America has its own virus secrets

Our military’s long history of biological research complicates the quest to clear up what really happened in Wuhan.

A protective suit worn by researchers who handle viruses is hung up in a biosafety training facility at the US Army Medical Research and Development Command at Fort Detrick in Frederick, Md.

Questions about the origin of the COVID-19 pandemic are being asked more insistently in Washington. President Biden has directed US intelligence agencies to tell him by the end of August whether the cause was an infected animal or a laboratory leak. He said he had “specific questions for China” and urged Chinese leaders “to participate in a full, transparent, evidence-based international investigation.” Secretary of State Antony Blinken accused China of “failure to meet its basic responsibilities in terms of sharing information and providing access.”

For more than a year, China resolutely ignored the pressure to allow neutral inspectors into its biological laboratory in the provincial capital of Wuhan, where the virus was first detected. Now it is adopting a different public posture. The new Chinese gambit might be called “I’ll show you mine if you show me yours.”

At a recent press briefing in Beijing, a spokesman for China’s foreign ministry called for “a thorough probe into the Fort Detrick lab to find the truth of coronavirus.” He was referring to a US military base an hour outside Washington where secrecy-shrouded research into germs, poisons, and plagues has been underway for generations.

“Why hasn’t the US invited the World Health Organization in for an investigation into Fort Detrick?” the spokesman asked. “Why can’t origins study be conducted in the US just as in China? The US should show transparency, tell as much as they know about all the questions, and respond to the concerns of the outside world.”

With that maneuver in narrative-changing, China shone a light on America’s little-known but uniquely important bio-fortress. Like the lab in Wuhan, the one at Fort Detrick (pronounced DEE-trick) is among 59 in the world where scientists handle the world’s deadliest pathogens. When the United States had a biowarfare program, it was based at Detrick. If it ever were to reconstitute such a program, Detrick would be the place, because its scientific staff probably represents the world’s greatest concentration of knowledge about plagues, germs, and poisons.

Fort Detrick is spread over 13,000 acres beside the bustling town of Frederick, Md. When I spent half a day there a few years ago, I found it both an eerie relic and an ultra-modern research institute. The rusting hulk of the One Million Liter Test Sphere, used during the 1950s to test toxic sprays on people and animals strapped into chambers inside, stands not far from sealed laboratory buildings where scientists work with potent bacteria.

During the Cold War, Fort Detrick was abuzz — literally — as scientists developed ingenious ways to infect mosquitoes with disease-causing germs and to weaponize fleas, ticks, ants, lice, and rats; cultivated spores that cause parasitic diseases in crops and livestock; and produced aerosolized toxins that could be used to kill either individuals or entire populations. CIA chemists also maintained a lab there, producing among other things lethal drops, powders, sprays, toothpaste, and cigars intended to assassinate foreign leaders. For 21 months in 1959-61, Quakers and other activists held dawn-to-dusk vigils outside, asserting that the base existed “to plan famine, starvation, and disease.”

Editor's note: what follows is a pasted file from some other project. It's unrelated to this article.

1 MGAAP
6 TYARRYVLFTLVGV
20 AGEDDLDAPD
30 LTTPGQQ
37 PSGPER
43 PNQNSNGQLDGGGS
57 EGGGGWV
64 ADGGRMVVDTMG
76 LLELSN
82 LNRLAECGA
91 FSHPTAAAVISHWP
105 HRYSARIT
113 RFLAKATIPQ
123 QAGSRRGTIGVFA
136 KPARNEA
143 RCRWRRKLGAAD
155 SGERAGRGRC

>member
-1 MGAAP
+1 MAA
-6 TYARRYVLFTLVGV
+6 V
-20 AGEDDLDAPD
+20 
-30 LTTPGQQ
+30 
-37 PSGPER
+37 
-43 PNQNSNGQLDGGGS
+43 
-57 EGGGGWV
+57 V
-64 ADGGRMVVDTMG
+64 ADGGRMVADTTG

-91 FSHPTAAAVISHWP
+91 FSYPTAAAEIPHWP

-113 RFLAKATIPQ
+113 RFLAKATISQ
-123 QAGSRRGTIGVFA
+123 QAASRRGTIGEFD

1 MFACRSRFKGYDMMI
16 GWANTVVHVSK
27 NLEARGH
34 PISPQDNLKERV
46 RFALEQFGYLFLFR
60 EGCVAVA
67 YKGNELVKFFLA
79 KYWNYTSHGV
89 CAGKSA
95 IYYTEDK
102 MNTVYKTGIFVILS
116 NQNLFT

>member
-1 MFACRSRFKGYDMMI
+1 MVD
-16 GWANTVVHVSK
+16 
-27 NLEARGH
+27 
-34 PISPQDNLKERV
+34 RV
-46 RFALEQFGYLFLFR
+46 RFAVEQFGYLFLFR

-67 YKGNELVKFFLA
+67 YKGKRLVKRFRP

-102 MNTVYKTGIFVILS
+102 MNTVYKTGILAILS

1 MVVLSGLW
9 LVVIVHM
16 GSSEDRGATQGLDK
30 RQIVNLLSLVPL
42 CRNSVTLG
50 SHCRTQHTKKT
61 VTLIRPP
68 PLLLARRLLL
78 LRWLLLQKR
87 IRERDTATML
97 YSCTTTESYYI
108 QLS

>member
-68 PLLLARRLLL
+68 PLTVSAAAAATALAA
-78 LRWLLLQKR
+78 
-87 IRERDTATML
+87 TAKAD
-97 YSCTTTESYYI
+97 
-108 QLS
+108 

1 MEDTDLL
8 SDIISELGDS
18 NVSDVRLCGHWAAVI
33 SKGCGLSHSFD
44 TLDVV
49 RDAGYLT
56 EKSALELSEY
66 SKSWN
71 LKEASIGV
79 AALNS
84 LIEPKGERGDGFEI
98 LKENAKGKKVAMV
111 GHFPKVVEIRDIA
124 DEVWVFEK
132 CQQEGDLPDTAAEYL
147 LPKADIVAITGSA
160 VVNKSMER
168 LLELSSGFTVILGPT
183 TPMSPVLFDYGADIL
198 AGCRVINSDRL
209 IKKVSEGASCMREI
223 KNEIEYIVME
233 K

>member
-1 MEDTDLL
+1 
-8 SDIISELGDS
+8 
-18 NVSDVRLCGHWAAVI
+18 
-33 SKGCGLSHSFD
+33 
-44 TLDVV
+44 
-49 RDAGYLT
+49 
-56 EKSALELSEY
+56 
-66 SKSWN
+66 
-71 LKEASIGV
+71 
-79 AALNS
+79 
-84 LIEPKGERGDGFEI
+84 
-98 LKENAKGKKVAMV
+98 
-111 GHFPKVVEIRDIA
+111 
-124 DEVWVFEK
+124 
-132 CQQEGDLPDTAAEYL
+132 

In 1969 President Nixon ordered an end to all research into biowarfare — except for research “necessary to determine what defensive measures are required.” Later the United States, along with China, accepted a treaty banning all development of bioweapons “in quantities that have no justification for prophylactic, protective, or other peaceful purposes.” Part of Fort Detrick was turned into a cancer research institute. As the Chinese are clearly aware, though, it remains the epicenter of US military research into biological warfare.

Scientists at Fort Detrick, like those at Wuhan, study Ebola, Bolivian hemorrhagic fever, and other dread diseases. Labs there are supposed to be hermetically sealed, but there have been lapses. Anthrax spores leaked out in 2002, and an Army report later concluded that “multiple episodes of contamination may have occurred.” In 2019 the Centers for Disease Control and Prevention ordered a halt to research at Fort Detrick’s highest-security lab because it did not have “sufficient systems in place to decontaminate wastewater.” The lab, officially known as the US Army Medical Research Institute of Infectious Diseases, reopened a few months later. Its commander said he welcomed the reopening because the lab “has for more than 50 years now played a critical role in the nation’s defense, and we remain an important lab in that sense.”

Developing bioweapons is banned by treaty and US law but with a glaring loophole: “Defensive” research is permitted. In order to defend itself against possible bio-attack, each side manufactures and tests toxins that an enemy might use. These toxins, however, can also be seen as prototypes for weapons in a future battle fought with insects, vermin, and aerosolized germs.

How intensely are Chinese and American scientists working within that legal gray area — or beyond it? Neutral inspection of both countries’ bio-labs might help answer those questions. By bringing up Fort Detrick, Beijing is sending a clear message to Washington: Since you aren’t revealing your secrets, don’t expect us to reveal ours. That may keep the origin of COVID-19 an eternal mystery.

Stephen Kinzer is a senior fellow at the Watson Institute for International and Public Affairs at Brown University.

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